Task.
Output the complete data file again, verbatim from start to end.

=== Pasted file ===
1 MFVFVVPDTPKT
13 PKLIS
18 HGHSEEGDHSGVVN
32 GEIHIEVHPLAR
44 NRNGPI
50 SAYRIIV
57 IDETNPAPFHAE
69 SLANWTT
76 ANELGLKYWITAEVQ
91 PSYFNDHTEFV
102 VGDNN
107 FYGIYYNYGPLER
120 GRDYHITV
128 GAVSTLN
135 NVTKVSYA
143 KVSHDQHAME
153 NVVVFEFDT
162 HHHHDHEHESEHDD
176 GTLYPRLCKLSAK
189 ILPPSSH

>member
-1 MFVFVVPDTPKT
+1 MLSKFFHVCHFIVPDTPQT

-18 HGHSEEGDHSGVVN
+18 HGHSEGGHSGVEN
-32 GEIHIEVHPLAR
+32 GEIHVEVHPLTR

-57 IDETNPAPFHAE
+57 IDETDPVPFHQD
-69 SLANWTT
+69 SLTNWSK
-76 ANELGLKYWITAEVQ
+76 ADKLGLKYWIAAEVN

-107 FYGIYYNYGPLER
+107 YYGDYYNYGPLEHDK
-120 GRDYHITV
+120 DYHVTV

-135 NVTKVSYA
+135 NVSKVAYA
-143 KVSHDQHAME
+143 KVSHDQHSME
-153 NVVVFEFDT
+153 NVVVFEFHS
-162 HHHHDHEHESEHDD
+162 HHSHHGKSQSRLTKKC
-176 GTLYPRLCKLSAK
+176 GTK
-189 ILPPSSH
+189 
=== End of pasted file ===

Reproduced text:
1 MFVFVVPDTPKT
13 PKLIS
18 HGHSEEGDHSGVVN
32 GEIHIEVHPLAR
44 NRNGPI
50 SAYRIIV
57 IDETNPAPFHAE
69 SLANWTT
76 ANELGLKYWITAEVQ
91 PSYFNDHTEFV
102 VGDNN
107 FYGIYYNYGPLER
120 GRDYHITV
128 GAVSTLN
135 NVTKVSYA
143 KVSHDQHAME
153 NVVVFEFDT
162 HHHHDHEHESEHDD
176 GTLYPRLCKLSAK
189 ILPPSSH

>member
-1 MFVFVVPDTPKT
+1 MLSKFFHVCHFIVPDTPQT

-18 HGHSEEGDHSGVVN
+18 HGHSEGGHSGVEN
-32 GEIHIEVHPLAR
+32 GEIHVEVHPLTR

-57 IDETNPAPFHAE
+57 IDETDPVPFHQD
-69 SLANWTT
+69 SLTNWSK
-76 ANELGLKYWITAEVQ
+76 ADKLGLKYWIAAEVN

-107 FYGIYYNYGPLER
+107 YYGDYYNYGPLEHDK
-120 GRDYHITV
+120 DYHVTV

-135 NVTKVSYA
+135 NVSKVAYA
-143 KVSHDQHAME
+143 KVSHDQHSME
-153 NVVVFEFDT
+153 NVVVFEFHS
-162 HHHHDHEHESEHDD
+162 HHSHHGKSQSRLTKKC
-176 GTLYPRLCKLSAK
+176 GTK
-189 ILPPSSH
+189 